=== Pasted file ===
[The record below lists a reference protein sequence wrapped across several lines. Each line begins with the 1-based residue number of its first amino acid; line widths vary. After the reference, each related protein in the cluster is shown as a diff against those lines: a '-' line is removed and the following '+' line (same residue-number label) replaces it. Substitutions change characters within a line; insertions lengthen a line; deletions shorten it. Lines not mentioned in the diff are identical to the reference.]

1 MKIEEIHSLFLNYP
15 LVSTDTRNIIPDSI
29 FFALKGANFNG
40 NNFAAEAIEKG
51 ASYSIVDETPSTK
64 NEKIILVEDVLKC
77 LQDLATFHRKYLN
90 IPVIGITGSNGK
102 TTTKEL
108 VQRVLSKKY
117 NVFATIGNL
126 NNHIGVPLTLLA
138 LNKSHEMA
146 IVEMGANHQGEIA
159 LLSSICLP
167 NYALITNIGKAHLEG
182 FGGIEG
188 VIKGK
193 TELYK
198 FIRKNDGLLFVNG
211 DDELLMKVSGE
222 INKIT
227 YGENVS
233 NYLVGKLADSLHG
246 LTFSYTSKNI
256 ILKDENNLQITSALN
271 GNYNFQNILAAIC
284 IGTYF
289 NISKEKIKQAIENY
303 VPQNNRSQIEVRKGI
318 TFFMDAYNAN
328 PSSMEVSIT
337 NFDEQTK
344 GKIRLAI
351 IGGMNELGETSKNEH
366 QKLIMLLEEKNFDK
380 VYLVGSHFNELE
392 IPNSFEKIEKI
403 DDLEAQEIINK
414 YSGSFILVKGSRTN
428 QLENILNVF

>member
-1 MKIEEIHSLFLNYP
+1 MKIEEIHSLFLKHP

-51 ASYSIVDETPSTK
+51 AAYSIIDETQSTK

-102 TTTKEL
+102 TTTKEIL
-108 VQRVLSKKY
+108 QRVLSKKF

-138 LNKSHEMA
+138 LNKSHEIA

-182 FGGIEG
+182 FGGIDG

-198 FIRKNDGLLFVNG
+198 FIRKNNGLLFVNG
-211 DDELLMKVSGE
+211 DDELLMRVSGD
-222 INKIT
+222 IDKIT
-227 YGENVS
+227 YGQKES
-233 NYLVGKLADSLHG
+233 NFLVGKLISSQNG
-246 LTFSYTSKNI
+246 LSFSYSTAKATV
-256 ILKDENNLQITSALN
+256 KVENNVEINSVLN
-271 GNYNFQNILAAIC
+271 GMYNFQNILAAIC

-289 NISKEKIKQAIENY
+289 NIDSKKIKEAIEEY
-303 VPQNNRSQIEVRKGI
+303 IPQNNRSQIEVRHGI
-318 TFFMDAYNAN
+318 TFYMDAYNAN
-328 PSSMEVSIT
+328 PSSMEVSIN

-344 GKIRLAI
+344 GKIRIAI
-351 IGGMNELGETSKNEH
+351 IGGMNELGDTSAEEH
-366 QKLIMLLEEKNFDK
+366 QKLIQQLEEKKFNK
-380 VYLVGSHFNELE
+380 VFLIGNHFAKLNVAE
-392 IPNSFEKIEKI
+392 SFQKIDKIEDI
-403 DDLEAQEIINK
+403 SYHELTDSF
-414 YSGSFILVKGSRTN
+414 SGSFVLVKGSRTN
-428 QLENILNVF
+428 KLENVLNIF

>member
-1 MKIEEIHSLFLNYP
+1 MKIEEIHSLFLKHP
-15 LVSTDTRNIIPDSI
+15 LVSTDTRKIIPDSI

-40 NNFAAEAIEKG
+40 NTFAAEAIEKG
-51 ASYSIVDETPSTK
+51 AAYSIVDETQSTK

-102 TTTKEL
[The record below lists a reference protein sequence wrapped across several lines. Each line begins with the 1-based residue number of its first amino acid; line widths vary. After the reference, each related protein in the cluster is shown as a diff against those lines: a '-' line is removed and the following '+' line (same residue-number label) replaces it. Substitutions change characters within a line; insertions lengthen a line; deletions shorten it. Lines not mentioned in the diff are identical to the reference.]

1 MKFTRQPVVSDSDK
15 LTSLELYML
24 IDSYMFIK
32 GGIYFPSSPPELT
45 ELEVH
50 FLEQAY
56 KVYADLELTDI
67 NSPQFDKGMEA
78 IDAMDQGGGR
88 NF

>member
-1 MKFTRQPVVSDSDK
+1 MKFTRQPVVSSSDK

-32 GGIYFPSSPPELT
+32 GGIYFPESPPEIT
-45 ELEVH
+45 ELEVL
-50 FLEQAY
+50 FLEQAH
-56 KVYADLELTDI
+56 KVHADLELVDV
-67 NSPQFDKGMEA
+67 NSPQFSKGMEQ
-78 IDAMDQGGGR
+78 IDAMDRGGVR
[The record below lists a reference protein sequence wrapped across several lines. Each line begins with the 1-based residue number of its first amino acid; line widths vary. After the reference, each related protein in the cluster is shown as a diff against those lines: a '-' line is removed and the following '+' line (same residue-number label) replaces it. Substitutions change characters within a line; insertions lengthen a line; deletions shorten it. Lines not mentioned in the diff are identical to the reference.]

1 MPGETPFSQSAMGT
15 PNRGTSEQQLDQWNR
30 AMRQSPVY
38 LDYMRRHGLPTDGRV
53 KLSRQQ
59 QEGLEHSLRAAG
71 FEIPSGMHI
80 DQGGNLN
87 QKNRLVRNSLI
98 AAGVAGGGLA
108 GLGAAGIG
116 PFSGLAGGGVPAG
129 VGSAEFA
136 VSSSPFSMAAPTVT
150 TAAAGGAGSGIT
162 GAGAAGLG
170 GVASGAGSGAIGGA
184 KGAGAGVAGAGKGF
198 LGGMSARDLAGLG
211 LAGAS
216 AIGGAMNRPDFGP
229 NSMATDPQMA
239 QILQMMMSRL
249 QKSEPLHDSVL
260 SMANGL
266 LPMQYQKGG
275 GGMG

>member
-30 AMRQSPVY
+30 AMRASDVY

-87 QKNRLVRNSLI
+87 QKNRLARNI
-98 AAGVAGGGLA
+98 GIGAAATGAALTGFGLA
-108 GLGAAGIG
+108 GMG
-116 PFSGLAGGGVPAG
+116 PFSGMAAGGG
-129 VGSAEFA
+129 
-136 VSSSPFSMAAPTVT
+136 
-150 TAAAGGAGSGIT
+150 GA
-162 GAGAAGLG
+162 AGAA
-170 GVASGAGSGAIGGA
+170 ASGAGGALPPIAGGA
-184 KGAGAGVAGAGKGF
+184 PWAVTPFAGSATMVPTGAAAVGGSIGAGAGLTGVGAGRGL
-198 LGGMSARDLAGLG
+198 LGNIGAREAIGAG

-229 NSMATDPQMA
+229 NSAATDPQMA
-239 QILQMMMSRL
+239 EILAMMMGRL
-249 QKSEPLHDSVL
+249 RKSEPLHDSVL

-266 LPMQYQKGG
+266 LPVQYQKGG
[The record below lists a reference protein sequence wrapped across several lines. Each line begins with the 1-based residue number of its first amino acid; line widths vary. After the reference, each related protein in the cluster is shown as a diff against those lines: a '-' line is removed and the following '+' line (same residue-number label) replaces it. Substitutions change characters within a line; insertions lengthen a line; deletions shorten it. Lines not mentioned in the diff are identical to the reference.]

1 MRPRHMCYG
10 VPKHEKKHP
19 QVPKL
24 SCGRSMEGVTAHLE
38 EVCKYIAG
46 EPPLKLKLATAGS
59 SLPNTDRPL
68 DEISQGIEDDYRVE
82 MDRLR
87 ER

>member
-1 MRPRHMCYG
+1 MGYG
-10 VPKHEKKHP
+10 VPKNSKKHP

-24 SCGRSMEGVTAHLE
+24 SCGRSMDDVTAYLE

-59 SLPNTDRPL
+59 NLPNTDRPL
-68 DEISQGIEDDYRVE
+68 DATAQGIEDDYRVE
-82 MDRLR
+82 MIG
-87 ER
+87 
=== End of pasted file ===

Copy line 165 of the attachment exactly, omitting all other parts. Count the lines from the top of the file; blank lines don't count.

-98 AAGVAGGGLA